Disabled man Nico Reed's death sparks call for legal aid at inquests

Nico's parent, Ian and Rosi Reed
Image caption Nico Reed's parents Ian and Rosi have spent their savings and needed help from Mencap to pay for legal representation

A disability charity is calling for legal aid at inquests after a family spent their life savings on lawyers to investigate the death of their son.

Nico Reed, 23, who had cerebral palsy and severe learning disabilities, was found dead at Barrantynes supported living home in Oxfordshire in 2012.

His mother said finding the money, around £16,500, had been "a nightmare".

Mencap said it was "unacceptable" the Reed family had to "pay thousands of pounds" for legal representation.

'Strain' finding money

Nico died after choking on his vomit.

He should have been checked by a carer every 20 minutes, but had been left for up to one hour.

Oxfordshire coroner Darren Salter recorded a narrative verdict.

Mencap, a learning disability charity, is calling on the government to ensure "families of people with a learning disability who have died unexpectedly get an automatic right to legal representation at inquest".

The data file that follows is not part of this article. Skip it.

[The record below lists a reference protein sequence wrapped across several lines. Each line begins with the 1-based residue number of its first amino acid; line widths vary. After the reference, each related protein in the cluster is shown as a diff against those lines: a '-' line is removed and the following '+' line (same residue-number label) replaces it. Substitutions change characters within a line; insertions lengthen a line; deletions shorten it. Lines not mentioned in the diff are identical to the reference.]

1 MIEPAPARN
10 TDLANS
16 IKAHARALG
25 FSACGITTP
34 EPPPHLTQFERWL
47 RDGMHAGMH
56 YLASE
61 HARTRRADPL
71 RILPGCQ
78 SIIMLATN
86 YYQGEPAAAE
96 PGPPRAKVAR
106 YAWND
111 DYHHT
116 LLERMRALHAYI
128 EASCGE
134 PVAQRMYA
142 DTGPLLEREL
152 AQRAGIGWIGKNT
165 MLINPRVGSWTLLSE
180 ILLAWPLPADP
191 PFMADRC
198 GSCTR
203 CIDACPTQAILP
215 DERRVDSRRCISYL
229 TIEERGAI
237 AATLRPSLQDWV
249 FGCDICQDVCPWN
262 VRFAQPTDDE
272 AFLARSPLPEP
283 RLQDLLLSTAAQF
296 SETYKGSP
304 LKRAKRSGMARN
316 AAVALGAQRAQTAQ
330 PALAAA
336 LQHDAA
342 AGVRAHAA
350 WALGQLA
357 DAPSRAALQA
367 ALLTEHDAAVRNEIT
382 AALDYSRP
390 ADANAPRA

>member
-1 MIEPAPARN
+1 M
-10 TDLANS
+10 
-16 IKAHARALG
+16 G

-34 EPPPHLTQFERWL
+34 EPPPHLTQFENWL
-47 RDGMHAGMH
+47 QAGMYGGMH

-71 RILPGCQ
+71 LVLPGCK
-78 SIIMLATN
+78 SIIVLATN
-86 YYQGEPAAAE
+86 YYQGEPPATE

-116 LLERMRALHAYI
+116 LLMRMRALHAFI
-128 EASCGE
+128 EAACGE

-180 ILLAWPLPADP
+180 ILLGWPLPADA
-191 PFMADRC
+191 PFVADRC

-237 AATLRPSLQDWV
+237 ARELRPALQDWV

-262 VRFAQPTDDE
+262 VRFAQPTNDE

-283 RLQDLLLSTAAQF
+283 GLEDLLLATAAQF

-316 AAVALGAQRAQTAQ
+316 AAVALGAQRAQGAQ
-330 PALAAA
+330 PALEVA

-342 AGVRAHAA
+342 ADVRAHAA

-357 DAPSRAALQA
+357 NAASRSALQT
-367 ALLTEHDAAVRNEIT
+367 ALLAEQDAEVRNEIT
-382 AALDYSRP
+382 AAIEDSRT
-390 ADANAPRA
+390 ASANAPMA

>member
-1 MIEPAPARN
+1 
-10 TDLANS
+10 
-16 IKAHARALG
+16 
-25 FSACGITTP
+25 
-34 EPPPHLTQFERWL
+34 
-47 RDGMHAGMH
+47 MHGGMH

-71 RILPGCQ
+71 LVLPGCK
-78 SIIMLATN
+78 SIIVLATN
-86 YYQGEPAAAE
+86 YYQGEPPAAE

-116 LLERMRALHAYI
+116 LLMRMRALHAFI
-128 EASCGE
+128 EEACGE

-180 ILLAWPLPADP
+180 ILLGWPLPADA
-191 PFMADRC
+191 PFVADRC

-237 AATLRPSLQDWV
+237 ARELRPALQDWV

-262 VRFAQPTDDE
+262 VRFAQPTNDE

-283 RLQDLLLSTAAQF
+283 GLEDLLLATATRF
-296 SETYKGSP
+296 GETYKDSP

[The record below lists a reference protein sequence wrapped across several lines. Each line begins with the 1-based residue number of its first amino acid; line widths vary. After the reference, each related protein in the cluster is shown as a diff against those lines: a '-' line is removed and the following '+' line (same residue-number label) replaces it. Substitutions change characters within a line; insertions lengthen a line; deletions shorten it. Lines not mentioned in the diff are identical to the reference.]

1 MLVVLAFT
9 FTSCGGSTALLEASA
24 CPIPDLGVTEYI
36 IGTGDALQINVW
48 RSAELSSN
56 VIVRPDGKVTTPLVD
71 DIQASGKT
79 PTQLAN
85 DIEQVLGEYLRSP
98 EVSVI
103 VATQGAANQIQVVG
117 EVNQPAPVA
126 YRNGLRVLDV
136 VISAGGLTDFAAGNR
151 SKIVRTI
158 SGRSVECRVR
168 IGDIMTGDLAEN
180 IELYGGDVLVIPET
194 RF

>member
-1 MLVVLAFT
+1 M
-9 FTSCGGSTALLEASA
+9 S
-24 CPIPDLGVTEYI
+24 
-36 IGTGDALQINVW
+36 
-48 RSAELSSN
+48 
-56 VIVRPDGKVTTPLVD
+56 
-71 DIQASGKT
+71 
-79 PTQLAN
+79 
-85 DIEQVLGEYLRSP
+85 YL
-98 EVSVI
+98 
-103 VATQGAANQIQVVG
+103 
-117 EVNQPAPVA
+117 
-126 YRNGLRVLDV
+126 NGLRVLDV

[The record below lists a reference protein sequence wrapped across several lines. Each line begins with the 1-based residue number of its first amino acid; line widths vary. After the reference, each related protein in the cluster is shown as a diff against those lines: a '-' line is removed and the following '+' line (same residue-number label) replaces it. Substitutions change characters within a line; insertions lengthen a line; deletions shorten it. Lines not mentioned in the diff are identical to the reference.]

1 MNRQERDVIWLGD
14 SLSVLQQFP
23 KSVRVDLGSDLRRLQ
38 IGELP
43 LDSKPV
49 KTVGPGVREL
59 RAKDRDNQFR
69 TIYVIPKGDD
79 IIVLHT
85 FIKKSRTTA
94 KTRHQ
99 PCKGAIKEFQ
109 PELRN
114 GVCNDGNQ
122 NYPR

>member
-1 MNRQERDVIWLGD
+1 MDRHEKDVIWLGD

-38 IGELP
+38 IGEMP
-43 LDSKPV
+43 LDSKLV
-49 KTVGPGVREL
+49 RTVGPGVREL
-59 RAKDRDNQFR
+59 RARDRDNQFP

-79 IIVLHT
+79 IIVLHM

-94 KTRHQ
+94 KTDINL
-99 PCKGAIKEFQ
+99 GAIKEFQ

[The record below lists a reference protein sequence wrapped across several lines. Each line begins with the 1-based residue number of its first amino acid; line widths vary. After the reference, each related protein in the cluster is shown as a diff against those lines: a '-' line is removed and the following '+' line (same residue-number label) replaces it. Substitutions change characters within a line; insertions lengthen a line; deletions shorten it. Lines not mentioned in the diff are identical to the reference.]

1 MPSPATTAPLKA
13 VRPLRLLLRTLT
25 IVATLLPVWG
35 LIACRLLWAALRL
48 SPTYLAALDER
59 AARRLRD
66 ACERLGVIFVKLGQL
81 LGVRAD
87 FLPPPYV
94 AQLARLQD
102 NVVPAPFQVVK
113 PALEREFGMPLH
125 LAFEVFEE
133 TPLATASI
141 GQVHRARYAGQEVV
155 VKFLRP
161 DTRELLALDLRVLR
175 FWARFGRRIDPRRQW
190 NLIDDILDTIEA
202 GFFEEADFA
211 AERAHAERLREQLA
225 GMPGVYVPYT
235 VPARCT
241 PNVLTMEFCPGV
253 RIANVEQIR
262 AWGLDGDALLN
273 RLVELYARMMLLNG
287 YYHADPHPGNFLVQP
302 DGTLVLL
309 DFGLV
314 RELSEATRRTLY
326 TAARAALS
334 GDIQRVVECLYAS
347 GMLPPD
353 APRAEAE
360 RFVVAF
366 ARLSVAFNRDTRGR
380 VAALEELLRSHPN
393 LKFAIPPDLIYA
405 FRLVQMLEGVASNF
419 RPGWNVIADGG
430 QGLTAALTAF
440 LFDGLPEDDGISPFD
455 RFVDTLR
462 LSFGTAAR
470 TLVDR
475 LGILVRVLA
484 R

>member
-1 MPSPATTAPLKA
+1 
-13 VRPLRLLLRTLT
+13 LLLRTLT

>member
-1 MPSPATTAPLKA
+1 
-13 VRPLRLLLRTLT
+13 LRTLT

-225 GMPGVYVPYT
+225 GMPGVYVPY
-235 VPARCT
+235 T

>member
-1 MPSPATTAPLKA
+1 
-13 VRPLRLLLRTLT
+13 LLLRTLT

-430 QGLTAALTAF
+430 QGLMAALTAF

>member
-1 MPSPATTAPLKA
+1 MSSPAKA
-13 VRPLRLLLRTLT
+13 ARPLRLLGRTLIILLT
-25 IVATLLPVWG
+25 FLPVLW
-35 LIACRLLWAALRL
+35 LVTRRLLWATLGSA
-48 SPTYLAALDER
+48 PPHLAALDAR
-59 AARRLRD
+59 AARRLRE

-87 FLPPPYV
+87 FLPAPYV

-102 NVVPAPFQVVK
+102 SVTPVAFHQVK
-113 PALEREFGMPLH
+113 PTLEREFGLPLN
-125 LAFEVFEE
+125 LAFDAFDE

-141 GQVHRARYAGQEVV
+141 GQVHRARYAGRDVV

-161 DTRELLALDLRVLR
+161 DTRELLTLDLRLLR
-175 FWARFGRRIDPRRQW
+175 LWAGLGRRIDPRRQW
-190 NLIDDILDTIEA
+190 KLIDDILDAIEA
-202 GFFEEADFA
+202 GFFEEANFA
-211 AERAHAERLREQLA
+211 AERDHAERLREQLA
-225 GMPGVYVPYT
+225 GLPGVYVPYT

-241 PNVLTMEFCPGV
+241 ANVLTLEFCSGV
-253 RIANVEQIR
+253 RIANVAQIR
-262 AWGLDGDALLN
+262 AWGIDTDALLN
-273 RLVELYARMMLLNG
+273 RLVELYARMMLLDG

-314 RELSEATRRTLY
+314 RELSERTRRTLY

Beverley Dawkins from learning disability charity Generate, which is also helping the family, said legal representation was important in such complicated cases in order to "get the right questions asked and to make sure evidence is scrutinised properly".

Image copyright Handout
Image caption Nico Reed, 23, was found dead at Barrantynes supported living home in Chalgrove in August 2012

Nico Reed's mother Rosi, from Bloxham, Oxfordshire, said: "The struggle to fund the funding to pay for our essential legal team has been a nightmare - all our savings, every penny we could find.

"We've had a substantial donation from Mencap, we've had donations from private individuals, some of whom I don't even know - they just want to help.

"The strain of having to find this money and fund-raise, on top of everything else, is something I think most people don't realise that you go through."

A Ministry of Justice spokesperson said: "An inquest is aimed at helping families find out the circumstances behind the death of their loved one.

"Lawyers are not usually required as the hearings are specifically designed so people without legal knowledge can easily participate and understand what is happening.

"The coroner is there to investigate the death and can put questions on behalf of the family during proceedings."

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